Griffin shut down for three weeks with muscle strain
Righty could return to rotation in early May; Parker awaits doctor visit for forearm
PHOENIX -- A.J. Griffin has been shut down for three weeks because of a muscle strain in his pitching arm, and the A's are confident that rest and rehab should be enough to cure the ailing right-hander, after an MRI revealed no structural damage to his elbow.
"The MRI showed that it is not a surgical deal at this point," said manager Bob Melvin, "and we were relieved to hear that."
The A's will still be without Griffin, and possibly Jarrod Parker, who is battling forearm tightness, come Opening Day, and the A's aren't ready to project a return timetable for either of them. But given the information received on Griffin, it's plausible he'll be ready to return as early as May.
Parker, meanwhile, is scheduled to see Dr. James Andrews in Alabama on Monday to further understand the extent of his injury, though it remains likely he starts the season on the disabled list, no matter the outcome, to ensure proper rest.
Lefty Tommy Milone and right-hander Jesse Chavez are now expected to fill out a rotation that also includes Sonny Gray, Scott Kazmir and Dan Straily.
"To be honest," said Griffin, "it's what we thought it was. Having that kind of peace of mind, knowing we don't need surgery, is good to know. It's relieving knowing I'll be able to get right.
"The doctor said that there doesn't look like there's anything too serious, just some tendinitis. My flexors are pretty sore, so we're going to look at it and take it easy and get it back to 100 percent. It's pretty much the same thing I was dealing with last year."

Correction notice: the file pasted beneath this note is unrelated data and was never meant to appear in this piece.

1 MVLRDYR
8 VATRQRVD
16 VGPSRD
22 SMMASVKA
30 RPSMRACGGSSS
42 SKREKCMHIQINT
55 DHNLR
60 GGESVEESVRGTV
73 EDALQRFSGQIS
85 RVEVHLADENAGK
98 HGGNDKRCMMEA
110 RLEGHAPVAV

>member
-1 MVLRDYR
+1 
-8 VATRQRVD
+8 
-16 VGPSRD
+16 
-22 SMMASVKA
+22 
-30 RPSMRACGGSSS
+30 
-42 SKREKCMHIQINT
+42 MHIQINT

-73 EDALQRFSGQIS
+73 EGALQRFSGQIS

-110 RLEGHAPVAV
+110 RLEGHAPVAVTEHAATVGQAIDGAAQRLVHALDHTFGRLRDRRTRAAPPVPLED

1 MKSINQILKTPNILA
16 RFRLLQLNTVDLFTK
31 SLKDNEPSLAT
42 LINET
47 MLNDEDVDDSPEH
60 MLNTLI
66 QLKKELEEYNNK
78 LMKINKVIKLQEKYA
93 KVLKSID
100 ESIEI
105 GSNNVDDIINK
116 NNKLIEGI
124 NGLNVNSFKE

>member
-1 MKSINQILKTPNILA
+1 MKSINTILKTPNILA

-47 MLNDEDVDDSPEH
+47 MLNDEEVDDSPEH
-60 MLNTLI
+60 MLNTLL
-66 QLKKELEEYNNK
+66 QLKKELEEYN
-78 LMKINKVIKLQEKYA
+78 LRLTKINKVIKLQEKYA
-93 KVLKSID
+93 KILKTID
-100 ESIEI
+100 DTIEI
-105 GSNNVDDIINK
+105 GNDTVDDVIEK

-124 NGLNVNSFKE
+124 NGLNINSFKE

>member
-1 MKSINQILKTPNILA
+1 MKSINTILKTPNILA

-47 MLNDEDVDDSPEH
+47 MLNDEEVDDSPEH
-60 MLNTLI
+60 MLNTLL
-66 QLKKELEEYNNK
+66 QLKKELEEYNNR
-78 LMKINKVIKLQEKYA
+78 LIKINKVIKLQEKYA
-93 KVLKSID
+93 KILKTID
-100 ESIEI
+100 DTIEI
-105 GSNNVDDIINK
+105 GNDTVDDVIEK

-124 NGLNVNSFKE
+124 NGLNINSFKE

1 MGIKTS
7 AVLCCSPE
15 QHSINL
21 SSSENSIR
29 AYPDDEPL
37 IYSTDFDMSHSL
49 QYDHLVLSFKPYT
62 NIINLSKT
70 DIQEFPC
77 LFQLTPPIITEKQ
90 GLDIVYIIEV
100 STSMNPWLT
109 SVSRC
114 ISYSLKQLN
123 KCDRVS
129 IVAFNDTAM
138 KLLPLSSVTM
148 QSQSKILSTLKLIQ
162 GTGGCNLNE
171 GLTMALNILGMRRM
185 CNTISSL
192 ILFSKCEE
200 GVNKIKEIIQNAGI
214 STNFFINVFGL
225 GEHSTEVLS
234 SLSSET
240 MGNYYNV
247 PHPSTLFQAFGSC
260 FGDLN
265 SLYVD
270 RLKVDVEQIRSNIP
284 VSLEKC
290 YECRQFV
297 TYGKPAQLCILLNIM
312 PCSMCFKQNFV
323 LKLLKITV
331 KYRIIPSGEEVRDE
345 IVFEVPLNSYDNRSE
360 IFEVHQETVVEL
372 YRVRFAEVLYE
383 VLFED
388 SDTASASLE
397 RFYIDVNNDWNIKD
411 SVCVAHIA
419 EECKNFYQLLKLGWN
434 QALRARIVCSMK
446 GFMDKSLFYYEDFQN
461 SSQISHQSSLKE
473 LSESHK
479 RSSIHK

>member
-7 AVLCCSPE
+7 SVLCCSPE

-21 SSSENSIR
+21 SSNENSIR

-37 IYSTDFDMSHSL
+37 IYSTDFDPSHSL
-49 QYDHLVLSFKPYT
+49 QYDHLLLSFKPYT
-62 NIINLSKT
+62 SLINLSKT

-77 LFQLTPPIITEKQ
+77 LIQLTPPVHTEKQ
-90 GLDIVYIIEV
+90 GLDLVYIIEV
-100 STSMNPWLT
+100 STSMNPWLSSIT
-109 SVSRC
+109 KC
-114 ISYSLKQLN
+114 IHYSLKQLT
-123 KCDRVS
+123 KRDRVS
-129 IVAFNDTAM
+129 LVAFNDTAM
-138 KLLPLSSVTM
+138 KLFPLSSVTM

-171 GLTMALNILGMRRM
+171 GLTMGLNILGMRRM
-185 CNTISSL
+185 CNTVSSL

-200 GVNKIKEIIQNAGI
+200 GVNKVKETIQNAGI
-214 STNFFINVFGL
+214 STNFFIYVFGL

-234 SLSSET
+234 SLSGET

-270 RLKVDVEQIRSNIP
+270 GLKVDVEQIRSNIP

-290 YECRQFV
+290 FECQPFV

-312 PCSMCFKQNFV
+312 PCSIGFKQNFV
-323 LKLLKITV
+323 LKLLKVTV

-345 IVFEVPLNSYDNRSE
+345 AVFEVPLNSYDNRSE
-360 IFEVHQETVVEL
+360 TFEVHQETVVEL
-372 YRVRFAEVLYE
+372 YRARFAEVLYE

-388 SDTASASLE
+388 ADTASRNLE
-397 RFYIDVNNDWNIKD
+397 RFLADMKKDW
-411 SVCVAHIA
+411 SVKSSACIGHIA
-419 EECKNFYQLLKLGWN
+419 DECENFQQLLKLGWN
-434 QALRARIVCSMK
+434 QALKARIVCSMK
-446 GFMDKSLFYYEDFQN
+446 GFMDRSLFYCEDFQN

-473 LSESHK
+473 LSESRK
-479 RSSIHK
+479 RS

The issue, in fact, never went away. Griffin felt a slight discomfort when he began his throwing program this winter, and it only worsened with each start this spring as his innings increased.
The A's decided to send him for tests with Dr. Doug Freedberg following his Thursday start, when he gave up five runs on nine hits, including a pair of homers, in 3 2/3 innings. Freedberg and Griffin decided that platelet-rich plasma therapy might be part of his rehab.
"It's been really uncomfortable throwing," the pitcher said. "I just feel like I can't get extended on my fastball. That's partially why it doesn't have the velocity it usually has, and it's been more up in the zone, too, a little bit.
"We've been working on it, been doing a lot of treatment just to get everything working right. With the innings, and getting up and down, it just hasn't been very fun with the tendinitis. It was starting to affect the quality of my pitches, so we just want to nip it in the bud right now, rather than have it extrapolate into something bigger."
Still, there's frustration in beginning the season on the DL.
"We're looking forward to getting this problem solved, but it's really tough," Griffin said. "You come into the season and want to be a contributor from Day 1. I was on the DL for only a month in 2012 but it felt like a long time. You want to be out there all the time and, in a winning environment, it's tough to be on the sidelines."